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In 2010, EXOR Studios’ X-Morph: Defense was still just a prototype, and it was a twin-stick shooter. There was something missing, however. “We decided it wasn’t unique enough,” says Wojciech Lekki, the studio’s co-founder. They needed a twist.
EXOR started out as a group of students working on mods. The roots of the company go back to 2003, when they were creating maps for StarCraft and Age of Empires. After that, they started working with Gamelion Studios on mobile games. Eventually, they left to found their own studio, releasing a Half-Life total conversion mod, and then the hectic vehicular action game, Zombie Driver.
That history of modding and total conversions, that ability to see a game and imagine how an entirely new experience could be carved out of it, goes a long way to explain why what was once a twin-stick shooter now has a whole other strategic tower defense layer. That was the twist Lekki and his colleagues were looking for.
Of course, turning the game into a hybrid created a new batch of obstacles that the team would need to overcome. There were balancing issues, as the developers tried to figure out how towers would interact with enemy vehicles, and how powerful the ship controlled by players, one of the twin-stick shooter’s holdovers, would be. The controls had to be redesigned too.
“One of the obstacles was getting the controls right, so players could place the towers intuitively on the gamepad and on mouse and keyboard,” Lekki explains. “This was kind of crucial because in many tower defense games, the player points and clicks with the mouse, but with X-Morph: Defense, you fly and build towers with your ship. This took a lot of time and iterations to make it right.” Essentially, X-Morph’s ship is a very dangerous cursor.
Despite introducing new mechanics and trying to combine two disparate genres, the flow of X-Morph should still be very familiar to tower defense aficionados.
“You land, and you begin with the build up phase,” Lekki says. “You get some resources, and you can see from which directions the enemies will be attacking you, and what kind of enemies they are, so you have to plan your defense, put down some towers, build a maze, and destroy some buildings to slow them down. When you have your towers placed, you hit the start button, and then the mayhem begins.”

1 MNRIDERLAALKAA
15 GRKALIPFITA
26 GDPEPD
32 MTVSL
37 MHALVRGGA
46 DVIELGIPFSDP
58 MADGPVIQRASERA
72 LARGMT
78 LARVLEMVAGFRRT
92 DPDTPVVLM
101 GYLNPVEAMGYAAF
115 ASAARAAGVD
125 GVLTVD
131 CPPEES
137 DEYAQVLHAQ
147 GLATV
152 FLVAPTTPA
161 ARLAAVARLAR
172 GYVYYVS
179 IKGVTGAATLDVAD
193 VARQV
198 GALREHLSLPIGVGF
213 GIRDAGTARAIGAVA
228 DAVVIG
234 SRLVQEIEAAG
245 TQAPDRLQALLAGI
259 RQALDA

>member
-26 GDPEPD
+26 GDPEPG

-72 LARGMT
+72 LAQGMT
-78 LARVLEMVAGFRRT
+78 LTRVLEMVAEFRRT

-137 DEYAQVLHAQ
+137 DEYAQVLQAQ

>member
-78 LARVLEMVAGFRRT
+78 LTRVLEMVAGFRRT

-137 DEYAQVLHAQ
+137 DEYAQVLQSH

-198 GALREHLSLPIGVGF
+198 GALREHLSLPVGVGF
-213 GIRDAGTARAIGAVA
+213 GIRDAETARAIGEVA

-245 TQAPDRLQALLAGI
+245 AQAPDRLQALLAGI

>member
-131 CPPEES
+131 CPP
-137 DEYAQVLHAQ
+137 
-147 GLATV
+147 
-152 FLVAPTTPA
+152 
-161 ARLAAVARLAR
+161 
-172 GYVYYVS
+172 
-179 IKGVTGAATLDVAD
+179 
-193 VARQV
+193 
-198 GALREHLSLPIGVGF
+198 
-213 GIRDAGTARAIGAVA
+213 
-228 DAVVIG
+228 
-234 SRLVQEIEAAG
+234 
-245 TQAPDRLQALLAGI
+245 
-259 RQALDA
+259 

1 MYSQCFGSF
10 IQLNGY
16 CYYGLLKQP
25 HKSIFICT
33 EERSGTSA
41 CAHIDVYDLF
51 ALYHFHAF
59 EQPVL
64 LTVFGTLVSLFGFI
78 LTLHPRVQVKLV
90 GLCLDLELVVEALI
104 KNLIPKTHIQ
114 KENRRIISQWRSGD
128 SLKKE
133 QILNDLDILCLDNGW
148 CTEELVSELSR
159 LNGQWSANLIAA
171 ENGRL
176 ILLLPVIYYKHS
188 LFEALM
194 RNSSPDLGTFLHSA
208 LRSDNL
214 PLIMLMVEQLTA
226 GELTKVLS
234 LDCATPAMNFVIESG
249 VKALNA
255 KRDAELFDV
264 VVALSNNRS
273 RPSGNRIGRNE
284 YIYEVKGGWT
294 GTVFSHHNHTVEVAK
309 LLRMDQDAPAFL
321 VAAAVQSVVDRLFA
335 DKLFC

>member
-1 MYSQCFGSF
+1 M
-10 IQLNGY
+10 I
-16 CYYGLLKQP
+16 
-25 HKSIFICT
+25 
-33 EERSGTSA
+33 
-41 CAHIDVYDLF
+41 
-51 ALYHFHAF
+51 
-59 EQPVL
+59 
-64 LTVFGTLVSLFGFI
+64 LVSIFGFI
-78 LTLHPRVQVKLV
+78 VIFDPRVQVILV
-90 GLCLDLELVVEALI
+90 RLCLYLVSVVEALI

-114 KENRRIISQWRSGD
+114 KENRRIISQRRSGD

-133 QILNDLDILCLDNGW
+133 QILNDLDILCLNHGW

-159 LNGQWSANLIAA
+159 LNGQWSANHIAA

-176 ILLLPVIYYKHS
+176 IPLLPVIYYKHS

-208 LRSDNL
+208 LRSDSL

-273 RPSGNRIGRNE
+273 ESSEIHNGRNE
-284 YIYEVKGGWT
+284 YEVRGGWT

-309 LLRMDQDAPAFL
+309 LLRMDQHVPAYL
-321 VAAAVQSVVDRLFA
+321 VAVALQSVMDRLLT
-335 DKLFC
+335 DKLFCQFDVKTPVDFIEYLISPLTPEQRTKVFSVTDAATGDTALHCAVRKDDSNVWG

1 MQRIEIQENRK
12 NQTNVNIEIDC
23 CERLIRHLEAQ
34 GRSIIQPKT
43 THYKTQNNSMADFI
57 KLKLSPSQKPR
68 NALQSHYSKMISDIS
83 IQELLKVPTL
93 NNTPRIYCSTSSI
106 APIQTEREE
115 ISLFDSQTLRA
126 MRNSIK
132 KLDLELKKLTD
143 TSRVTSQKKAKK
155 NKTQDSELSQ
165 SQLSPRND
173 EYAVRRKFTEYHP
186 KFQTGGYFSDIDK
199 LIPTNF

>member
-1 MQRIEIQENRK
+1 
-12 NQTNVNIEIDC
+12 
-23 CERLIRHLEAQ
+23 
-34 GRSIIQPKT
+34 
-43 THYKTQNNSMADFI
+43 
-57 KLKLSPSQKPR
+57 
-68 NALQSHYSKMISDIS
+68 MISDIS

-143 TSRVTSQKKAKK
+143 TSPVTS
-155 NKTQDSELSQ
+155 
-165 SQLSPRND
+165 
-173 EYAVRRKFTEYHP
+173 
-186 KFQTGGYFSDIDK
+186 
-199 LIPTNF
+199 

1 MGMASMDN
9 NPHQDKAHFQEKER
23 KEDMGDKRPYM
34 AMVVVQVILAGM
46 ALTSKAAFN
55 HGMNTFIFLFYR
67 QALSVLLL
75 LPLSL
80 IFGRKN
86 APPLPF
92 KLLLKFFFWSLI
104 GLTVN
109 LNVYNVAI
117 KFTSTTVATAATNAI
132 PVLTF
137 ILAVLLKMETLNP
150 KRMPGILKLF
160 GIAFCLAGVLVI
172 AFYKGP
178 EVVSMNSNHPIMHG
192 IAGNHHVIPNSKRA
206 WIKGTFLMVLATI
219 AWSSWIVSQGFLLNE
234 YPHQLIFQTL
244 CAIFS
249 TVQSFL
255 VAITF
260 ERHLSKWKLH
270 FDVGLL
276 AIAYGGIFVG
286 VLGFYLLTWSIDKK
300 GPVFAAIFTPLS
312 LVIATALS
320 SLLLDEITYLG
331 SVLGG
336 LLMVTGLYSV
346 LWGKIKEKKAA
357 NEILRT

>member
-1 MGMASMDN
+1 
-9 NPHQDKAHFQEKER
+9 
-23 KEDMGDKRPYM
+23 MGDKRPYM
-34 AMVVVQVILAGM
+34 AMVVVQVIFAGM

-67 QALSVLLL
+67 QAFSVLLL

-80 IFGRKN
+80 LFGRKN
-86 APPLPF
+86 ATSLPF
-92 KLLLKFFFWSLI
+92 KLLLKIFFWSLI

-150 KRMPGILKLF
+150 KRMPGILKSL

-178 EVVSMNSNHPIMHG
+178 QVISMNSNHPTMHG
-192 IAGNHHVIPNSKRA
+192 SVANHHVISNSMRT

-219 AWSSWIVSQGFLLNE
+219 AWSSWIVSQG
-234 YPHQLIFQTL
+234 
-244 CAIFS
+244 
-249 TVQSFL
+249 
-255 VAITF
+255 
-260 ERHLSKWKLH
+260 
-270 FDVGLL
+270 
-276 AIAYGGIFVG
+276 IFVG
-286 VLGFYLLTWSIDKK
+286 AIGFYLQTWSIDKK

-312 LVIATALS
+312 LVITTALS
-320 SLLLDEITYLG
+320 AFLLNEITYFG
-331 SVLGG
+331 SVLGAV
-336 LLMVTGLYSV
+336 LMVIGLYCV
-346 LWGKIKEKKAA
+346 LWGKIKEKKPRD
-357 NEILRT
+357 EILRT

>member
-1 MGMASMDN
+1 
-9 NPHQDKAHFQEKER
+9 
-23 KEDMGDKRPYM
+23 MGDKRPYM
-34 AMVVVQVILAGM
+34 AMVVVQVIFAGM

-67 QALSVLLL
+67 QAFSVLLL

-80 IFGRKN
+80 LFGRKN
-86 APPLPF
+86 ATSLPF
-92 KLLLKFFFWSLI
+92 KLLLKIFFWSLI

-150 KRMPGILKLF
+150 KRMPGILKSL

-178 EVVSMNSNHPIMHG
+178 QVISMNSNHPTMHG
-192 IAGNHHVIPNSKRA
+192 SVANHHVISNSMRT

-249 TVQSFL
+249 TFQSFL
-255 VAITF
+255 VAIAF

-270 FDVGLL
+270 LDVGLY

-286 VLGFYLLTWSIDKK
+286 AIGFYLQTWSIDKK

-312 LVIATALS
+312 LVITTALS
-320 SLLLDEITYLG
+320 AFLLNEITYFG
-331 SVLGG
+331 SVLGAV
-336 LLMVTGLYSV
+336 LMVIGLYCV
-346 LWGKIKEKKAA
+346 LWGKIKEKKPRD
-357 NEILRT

It’s during those action phases where the twin-stick shooter wrinkles can be seen. Along with protecting towers, there’s a great deal of shooting and accompanying destruction. Lekki even notes that a player with good shooting skills can make up for a “lame tower setup” by attacking enemies before they become a threat. And there are other, slightly sneakier, ways to take control of the battlefield.
“If you don’t want a bridge in a certain place, you can destroy it,” Lekki points out. “You can destroy a building, it will collapse on your enemy’s path, and they will have to change their route. You can destroy pretty much everything in the game.” Falling buildings can even squash unsuspecting foes. Laser fences can be placed, as well, funneling enemies towards traps and or corridors of death. Intermissions between waves of enemies give players unlimited time to create whatever type of devious setups they can imagine.
heir route. You can destroy pretty much everything in the game.” Falling buildings can even squash unsuspecting foes. Laser fences can be placed, as well, funneling enemies towards traps and or corridors of death. Intermissions between waves of enemies give players unlimited time to create whatever type of devious setups they can imagine.
Tower defense mode, survival mode and more
X-Morph: Defense launched on Steam at the end of August, but Lekki and the team continue to work on it. They’re not the only ones. Given the studio’s background, a map editor was a must, but Lekki acknowledges that it’s hard to come to grips with. Tutorials are being created that will hopefully
make the creation process smoother, and Steam Workshop support is on the cards too.
DLC, with new maps and end level bosses – giant robots created to protect Earth from the alien invasion players are a part of – are in development, but Lekki also wants to expand the game with more modes.
“We’ll be adding a pure tower defense mode in the very near future. We have a lot of fans who tell us they’re not that interested in the shooting, but they are interested in the tower defense aspect, so we will be doing a separate game mode that doesn’t require any shooting at all.”
A survival mode, where players will need to face off against endless waves of random enemies, is being planned as well. Both modes will be free. Lekki wants DLC to have extra things like new maps, while free updates add more core features.
It’s been an experiment with plenty of challenges, but Lekki feels like it’s absolutely paid off. With players now wanting a pure tower defense mode, the decision to introduce this extra, tactical layer has been vindicated.
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